a bottom line…

Posted on Saturday 14 September 2013

In all of the offers of cooperation about data transparency in Clinical Trials that have been made by the pharmaceutical companies in response to the various campaigns, there is one deal-breaker at the core of every proposal:

The pharmaceutical company itself chooses what is to be released

That is, in fact, the problem in the first place. They’ve already been choosing what is released in multiple subtle ways, and the net result of the process has been, by any account, an absolute disaster:
  • They choose what is released when they don’t publish negative studies.
  • They choose what is released when they don’t register or report their trials as required.
  • They choose what is released when they have guest authors signing on to their articles.
  • They choose what is released when they hire medical writing firms to write papers.
  • They choose what is released when they use the tools of analysis to obscure.
  • They choose what is released when they monitor the publication from start to finish.
That’s the essence of the complaint – that the publications are so heavily filtered and controlled by the sponsor that the scientific truth of the published article[s] is regularly impossible for a reader to determine – even with a close reading.

I just erased several paragraphs that reiterated the various proposals of GSK, of the EFPIA, of Neal Parker of AbbVie, etc. They are filled with reasons for the pharmaceutical companies to object to data transparency or to try to pass off data sharing in its place – some are forced rationalizations, some are faux humanitarian arguments, and some actually reasonable concerns. I erased them because I’ve decided that it’s a trap to even argue. So long as their reasons lead to the conclusion that…

The pharmaceutical company itself chooses what is to be released

… it’s an unacceptable argument, no matter whether it’s reasonable or not, simply because it leaves them with the perogative to continue to cheat and distort without anyone being able to check their work. There are plenty of ways to protect the interests of research subjects and protect the company’s business interests that don’t leave them the option of continuing to flood our literature with distorted Clinical Trial reports signed by non-participating academic key opinion leaders [whose medical  licenses should have been revoked some time ago].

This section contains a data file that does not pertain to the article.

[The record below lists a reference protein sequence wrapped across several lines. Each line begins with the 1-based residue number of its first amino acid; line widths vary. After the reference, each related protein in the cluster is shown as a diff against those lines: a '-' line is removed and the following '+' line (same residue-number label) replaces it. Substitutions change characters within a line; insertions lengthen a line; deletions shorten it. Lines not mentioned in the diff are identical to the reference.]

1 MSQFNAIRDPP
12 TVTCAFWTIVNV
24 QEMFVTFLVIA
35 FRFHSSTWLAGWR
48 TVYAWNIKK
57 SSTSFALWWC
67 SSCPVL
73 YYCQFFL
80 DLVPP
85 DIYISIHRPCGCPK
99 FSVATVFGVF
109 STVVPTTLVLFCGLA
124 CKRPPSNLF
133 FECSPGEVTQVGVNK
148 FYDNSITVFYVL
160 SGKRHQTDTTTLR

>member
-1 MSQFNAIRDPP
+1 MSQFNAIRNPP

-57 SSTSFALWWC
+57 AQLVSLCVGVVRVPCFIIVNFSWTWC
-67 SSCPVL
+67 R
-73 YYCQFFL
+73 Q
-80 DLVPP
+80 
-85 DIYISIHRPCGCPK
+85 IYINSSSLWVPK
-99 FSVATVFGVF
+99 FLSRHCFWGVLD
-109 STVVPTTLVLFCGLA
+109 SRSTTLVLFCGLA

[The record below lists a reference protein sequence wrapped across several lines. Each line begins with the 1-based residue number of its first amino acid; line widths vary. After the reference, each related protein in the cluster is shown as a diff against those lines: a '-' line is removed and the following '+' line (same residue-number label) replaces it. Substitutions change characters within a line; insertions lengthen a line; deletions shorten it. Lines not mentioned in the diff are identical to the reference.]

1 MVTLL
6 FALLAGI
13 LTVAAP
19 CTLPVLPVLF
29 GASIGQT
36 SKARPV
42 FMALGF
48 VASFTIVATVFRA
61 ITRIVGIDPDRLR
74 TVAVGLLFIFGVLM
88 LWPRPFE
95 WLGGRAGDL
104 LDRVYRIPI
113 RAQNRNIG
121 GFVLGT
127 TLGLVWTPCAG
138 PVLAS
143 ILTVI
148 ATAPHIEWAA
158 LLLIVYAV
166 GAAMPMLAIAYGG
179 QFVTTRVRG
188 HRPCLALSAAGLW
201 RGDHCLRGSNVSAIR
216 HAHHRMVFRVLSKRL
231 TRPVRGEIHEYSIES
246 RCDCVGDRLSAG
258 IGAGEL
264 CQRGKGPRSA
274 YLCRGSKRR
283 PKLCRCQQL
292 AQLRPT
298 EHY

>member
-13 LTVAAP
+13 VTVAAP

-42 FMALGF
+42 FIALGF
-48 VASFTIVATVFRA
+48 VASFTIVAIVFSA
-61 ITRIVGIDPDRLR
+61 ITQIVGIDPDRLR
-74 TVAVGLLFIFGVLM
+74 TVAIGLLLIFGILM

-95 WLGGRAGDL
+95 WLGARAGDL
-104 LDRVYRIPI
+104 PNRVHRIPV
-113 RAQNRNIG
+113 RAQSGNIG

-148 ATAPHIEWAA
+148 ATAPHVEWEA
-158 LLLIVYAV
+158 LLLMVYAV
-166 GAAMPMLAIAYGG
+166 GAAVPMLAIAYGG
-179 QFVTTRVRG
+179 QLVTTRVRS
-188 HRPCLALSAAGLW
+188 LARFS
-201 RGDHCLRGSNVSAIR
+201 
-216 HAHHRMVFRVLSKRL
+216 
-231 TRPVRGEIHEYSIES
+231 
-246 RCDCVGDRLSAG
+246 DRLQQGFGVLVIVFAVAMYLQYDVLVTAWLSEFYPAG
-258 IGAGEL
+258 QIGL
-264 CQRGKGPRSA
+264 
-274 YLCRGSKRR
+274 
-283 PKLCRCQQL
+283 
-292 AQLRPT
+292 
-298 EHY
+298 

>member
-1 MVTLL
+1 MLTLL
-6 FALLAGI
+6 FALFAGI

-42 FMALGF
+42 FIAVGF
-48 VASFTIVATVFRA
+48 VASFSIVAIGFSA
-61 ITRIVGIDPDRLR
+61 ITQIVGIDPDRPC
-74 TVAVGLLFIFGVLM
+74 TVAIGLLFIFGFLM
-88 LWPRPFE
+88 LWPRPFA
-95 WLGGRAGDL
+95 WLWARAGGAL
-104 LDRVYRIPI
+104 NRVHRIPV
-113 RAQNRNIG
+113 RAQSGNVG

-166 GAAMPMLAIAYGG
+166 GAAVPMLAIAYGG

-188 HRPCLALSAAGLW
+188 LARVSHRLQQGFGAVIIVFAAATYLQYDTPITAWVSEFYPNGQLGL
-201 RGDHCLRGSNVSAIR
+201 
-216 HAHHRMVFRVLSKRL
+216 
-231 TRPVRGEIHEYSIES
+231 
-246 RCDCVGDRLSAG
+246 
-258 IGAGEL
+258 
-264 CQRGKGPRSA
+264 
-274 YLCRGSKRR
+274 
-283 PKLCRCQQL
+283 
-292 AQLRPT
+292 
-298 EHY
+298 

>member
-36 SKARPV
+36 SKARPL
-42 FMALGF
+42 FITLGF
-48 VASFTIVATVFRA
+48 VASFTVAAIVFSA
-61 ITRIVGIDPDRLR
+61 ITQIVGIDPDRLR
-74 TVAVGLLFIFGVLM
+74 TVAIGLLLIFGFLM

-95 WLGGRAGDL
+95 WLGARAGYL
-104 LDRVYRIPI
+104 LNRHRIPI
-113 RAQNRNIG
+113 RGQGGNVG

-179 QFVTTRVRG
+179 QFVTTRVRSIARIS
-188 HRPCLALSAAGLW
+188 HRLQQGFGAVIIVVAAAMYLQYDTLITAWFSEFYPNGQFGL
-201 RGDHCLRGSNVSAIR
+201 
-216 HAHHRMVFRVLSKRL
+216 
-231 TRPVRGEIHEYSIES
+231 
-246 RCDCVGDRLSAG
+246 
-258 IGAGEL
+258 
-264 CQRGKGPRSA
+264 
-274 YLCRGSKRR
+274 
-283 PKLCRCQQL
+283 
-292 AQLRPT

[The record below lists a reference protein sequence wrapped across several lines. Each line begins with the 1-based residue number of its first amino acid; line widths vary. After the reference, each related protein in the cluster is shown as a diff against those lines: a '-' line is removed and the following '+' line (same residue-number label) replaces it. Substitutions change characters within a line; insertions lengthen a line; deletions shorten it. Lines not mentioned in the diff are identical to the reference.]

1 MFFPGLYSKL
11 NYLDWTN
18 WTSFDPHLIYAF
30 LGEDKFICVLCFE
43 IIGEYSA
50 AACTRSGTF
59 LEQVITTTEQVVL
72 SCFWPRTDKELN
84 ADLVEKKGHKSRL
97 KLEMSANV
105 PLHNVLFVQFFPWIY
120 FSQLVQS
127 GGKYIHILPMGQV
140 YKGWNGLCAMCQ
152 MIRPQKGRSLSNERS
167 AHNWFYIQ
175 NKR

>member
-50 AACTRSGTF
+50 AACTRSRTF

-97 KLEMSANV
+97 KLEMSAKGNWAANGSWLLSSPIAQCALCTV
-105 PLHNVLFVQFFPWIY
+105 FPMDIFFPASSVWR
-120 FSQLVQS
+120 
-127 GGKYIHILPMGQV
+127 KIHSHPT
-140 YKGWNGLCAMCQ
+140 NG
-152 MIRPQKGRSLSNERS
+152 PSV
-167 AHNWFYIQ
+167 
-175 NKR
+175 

So when you read these various counter proposals or listen to the likes of Neal Parker of AbbVie, simplify things for yourself. If the bottom line is …

The pharmaceutical company itself chooses what is to be released

… reject it on the spot and wait for the next offering or simply move ahead. There are a few absolutes in life, and this is one of them…
  1.  
    September 15, 2013 | 5:10 AM
     

    Nice job Mickey.

  2.  
    Steve Lucas
    September 15, 2013 | 10:19 AM
     

    There is an old concept in sales called diversion. Here the person doing the selling tries to divert the conversation and focus the time of those involved on an issue they either cannot win or is not important. Pharma is a sales based industry and will return to its roots when dealing with a problem.

    They will claim to be dealing in good faith all the while ignoring the real issues. These people bottom line everything and there is no emotion to any decision. When people die or are injured it is their fault. When the drug does not work the problem is they need a higher dose.

    People dealing with pharma need to understand that they do not care, it is all about sales and how do I get my bonus. Money is how you keep score and until someone is put in jail they will continue what they feel is a winning strategy.

    Steve Lucas

  3.  
    a-non
    September 15, 2013 | 11:40 AM
     

    “The pharmaceutical company itself chooses what is to be released.” Mickey

    This conflict of scientific objectivity vs fabricated “evidence” was inevitable and will continue to be an issue in the future. The money simply won’t substitute the data.

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